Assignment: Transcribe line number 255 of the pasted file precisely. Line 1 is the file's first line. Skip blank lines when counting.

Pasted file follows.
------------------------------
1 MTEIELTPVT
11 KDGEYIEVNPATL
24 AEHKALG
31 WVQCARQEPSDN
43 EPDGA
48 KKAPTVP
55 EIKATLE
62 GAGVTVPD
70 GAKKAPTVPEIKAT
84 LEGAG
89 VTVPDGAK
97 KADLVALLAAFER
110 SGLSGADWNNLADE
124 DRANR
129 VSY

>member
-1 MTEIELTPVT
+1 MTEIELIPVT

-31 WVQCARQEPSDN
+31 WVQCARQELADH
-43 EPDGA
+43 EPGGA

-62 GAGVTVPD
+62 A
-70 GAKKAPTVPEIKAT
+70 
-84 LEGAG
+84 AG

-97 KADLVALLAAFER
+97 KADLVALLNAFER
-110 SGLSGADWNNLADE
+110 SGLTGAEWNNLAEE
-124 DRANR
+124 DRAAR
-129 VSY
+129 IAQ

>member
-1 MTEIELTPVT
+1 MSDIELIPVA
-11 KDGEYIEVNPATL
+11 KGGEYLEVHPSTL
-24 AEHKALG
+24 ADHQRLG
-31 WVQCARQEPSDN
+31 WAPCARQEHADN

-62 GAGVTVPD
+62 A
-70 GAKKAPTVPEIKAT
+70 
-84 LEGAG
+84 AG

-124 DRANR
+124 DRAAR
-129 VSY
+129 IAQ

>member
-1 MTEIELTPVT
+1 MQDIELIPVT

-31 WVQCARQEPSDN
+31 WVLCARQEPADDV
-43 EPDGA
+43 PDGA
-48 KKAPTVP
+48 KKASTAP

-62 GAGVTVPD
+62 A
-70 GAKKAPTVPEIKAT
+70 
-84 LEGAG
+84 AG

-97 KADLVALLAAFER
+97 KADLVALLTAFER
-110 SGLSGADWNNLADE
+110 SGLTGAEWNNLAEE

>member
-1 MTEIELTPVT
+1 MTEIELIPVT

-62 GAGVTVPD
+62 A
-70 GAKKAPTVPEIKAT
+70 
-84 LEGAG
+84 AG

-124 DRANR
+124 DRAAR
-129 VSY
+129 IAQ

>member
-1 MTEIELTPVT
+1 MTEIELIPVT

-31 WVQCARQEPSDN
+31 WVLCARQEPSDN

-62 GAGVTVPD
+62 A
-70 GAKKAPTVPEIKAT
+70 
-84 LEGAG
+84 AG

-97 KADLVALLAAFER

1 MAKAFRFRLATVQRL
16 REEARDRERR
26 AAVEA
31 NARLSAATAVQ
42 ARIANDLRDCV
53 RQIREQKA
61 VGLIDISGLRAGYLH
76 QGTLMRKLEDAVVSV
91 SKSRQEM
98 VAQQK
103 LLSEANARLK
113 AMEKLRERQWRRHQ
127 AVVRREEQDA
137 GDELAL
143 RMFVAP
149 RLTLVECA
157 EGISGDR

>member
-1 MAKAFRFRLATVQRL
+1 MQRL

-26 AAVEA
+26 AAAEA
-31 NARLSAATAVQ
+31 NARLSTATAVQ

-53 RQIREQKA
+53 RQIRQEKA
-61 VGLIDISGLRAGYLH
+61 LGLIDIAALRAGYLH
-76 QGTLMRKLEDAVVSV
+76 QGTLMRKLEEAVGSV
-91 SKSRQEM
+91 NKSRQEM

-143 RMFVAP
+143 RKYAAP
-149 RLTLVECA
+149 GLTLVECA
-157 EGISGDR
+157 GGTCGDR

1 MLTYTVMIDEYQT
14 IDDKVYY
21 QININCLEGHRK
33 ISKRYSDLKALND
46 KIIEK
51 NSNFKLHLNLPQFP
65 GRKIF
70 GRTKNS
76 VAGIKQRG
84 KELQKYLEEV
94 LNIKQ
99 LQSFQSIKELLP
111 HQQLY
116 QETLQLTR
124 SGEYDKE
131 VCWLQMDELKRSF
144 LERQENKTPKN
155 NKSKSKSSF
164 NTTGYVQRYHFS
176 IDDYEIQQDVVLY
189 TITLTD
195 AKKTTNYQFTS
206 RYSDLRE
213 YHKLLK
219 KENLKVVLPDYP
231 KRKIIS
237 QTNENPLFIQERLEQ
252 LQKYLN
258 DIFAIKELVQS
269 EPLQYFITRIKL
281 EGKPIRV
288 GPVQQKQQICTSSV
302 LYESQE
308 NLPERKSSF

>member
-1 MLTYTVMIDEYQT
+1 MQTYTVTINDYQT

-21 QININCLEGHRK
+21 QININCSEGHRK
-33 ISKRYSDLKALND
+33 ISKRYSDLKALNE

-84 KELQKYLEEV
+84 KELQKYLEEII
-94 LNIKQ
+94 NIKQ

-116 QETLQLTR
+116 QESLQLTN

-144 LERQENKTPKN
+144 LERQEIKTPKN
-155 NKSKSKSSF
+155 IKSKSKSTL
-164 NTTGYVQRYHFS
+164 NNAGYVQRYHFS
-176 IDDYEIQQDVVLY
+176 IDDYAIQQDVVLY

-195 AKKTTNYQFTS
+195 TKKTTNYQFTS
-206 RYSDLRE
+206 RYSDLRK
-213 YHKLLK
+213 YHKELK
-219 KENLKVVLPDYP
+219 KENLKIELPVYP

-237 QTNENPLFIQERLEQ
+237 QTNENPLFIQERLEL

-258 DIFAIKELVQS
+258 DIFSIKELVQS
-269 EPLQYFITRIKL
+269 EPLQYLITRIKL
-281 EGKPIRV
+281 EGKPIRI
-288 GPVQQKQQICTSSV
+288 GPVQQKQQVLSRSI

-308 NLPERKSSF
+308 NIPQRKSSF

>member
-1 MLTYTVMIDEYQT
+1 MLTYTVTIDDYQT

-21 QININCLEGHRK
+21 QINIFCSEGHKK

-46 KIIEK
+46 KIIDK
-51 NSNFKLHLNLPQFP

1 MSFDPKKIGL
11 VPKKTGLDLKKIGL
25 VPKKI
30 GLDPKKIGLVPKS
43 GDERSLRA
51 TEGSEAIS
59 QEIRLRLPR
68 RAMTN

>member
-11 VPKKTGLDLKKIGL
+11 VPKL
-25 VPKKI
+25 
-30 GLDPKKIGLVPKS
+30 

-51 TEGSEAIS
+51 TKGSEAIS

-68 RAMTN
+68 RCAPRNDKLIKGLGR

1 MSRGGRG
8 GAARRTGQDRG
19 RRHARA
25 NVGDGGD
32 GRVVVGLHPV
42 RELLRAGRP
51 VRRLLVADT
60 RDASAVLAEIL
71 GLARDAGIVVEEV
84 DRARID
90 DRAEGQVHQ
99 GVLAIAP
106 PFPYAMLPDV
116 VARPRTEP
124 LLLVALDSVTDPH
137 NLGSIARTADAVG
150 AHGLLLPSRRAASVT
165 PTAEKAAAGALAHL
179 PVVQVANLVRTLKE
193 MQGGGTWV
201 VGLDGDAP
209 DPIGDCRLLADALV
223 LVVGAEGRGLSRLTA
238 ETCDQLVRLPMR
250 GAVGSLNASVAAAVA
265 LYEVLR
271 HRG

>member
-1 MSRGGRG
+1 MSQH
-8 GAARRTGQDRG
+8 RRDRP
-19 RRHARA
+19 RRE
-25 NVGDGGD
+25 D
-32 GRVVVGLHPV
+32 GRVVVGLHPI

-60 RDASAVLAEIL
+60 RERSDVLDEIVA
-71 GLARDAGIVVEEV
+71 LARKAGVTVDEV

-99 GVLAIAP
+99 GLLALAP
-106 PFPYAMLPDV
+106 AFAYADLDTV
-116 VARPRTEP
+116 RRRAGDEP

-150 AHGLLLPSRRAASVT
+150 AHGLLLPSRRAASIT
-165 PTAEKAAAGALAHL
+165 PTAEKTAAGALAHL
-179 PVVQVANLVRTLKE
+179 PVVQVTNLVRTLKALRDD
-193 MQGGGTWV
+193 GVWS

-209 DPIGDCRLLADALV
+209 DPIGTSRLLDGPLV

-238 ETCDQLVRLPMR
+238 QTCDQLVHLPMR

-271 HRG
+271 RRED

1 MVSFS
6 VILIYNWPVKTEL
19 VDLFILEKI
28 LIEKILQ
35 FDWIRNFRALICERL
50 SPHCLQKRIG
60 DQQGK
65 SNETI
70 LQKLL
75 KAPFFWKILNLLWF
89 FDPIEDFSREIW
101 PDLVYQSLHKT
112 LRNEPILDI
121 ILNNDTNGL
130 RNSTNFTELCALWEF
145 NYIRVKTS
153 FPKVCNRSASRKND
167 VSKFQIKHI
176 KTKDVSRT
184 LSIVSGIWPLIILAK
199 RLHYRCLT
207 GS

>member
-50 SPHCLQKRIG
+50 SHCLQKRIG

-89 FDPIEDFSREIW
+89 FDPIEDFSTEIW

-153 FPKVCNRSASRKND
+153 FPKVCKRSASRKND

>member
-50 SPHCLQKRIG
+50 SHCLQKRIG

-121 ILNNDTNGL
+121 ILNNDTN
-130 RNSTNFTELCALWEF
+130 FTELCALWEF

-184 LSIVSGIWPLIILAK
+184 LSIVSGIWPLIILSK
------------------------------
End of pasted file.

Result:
137 NLGSIARTADAVG